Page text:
Why the NCC is suspending the allocation of 5G frequency

Vice Chairman of the Nigerian Communications Commission (NCC), Professor Umar Danbatta, yesterday disclosed that the Commission is suspending these potential frequency spectrum allocations for 5G services- 26GHz, 38Ghz and 42Ghz bands.

None of these frequency spectrums have been approved by the International Telecommunications Union (ITU) at the moment. But the possibility of that happening abounds.

Why the decision?

According to Professor Danbatta who was represented at a stakeholder consultative forum in Abuja, the decision to suspend the frequency allocation became necessary as a way to forestall any encumbrance that may arise when the frequencies are eventually assigned by the ITU.

“The commission has identified some of the potential frequency bands that may be harmonised for 5G deployment in region one and therefore suspended the licensing of those frequencies.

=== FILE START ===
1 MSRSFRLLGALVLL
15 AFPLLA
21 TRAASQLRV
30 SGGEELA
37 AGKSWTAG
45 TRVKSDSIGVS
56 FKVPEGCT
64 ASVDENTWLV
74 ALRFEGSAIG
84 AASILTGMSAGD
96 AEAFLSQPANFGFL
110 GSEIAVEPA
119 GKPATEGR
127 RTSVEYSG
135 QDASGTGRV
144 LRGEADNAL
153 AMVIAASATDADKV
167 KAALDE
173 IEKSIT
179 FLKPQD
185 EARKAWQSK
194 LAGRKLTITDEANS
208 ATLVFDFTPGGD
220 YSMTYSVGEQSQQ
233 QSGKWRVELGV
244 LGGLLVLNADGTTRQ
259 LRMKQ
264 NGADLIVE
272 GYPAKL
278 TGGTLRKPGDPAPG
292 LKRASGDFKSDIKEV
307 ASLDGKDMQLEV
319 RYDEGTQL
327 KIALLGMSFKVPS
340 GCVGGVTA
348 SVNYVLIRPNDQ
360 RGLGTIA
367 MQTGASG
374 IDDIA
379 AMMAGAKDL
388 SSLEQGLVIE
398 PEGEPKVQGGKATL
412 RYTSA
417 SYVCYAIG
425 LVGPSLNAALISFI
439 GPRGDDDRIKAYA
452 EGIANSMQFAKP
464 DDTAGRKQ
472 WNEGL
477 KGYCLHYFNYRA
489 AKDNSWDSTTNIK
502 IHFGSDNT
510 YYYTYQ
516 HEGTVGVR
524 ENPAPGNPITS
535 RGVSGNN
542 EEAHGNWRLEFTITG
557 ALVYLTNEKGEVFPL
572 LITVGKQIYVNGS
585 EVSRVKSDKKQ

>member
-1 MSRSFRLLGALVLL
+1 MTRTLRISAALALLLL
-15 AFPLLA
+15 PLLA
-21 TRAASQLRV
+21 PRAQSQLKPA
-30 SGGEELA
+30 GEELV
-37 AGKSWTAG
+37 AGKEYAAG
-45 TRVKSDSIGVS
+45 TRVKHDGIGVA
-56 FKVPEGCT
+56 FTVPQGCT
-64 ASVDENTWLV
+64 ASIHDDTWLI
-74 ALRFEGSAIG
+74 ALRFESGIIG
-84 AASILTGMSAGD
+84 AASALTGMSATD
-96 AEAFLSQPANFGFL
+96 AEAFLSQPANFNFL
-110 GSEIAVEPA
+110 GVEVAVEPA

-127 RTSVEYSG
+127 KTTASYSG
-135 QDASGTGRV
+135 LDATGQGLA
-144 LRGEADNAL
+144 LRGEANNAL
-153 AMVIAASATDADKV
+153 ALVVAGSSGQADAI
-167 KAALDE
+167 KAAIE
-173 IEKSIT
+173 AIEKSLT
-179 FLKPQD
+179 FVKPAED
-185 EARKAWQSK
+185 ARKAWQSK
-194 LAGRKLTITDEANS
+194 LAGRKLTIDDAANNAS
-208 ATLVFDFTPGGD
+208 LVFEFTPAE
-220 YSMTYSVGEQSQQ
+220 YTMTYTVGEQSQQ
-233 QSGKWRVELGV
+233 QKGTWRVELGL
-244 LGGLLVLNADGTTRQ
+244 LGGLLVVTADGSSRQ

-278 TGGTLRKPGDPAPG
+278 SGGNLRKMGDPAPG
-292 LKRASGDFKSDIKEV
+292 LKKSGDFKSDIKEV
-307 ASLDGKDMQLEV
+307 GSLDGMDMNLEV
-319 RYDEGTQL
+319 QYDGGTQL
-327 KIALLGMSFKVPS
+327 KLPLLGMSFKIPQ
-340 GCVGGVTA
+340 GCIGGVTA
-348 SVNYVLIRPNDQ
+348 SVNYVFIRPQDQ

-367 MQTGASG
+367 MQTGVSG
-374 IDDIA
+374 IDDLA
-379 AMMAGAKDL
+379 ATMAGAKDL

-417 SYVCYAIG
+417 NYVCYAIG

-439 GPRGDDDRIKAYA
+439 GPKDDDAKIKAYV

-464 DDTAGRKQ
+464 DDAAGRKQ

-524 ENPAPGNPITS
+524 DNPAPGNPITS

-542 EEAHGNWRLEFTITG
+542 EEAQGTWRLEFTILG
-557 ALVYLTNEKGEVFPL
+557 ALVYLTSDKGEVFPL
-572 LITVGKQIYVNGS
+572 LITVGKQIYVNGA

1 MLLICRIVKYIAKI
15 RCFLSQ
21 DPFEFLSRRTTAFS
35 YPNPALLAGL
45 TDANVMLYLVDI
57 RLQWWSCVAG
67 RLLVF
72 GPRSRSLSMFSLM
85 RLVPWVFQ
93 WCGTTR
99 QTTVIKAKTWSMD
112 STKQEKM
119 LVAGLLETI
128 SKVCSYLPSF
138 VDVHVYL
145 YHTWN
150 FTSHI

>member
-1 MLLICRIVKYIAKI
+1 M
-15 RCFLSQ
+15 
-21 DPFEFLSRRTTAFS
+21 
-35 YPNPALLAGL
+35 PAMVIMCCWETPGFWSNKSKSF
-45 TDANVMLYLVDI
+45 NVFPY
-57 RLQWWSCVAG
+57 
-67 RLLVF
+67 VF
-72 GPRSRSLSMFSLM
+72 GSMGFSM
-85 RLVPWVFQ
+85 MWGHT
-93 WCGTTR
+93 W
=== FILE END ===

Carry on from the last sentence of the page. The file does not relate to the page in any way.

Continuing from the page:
“This step will ensure that Nigeria is not caught unawares when those frequency bands are harmonised by standardisation bodies.  Key among these bands are 26Ghz, 38Ghz and 42Ghz bands.” -Danbatta

Speaking further, Mr Danbatta said that the number of people using mobile phones have continually been on the increase and is projected to reach six billion according to research data from GSMA.

In Nigeria alone, there are about 106 million active internet subscribers as at September 2018, he said.

Manwhile, in a related development McKinsey Global estimates “that over 75 billion devices will be connected to the Internet by the year 2025, with global economic contribution ranging from $3.9 to $11.1tn annually.”

In light of these developments, therefore, the NCC boss urged stakeholders to work towards maximising the opportunities presented by these technologies.

“As such, all stakeholders are challenged to help develop smarter and efficient ways of utilising the already limited available resources in order to maximise the gains of these technologies.”

The Nigerian Communications Commission is the regulatory authority in charge of Nigeria’s telecommunications sector. It is based in Abuja, and has the responsibility for providing favourable competition among telecoms operators.

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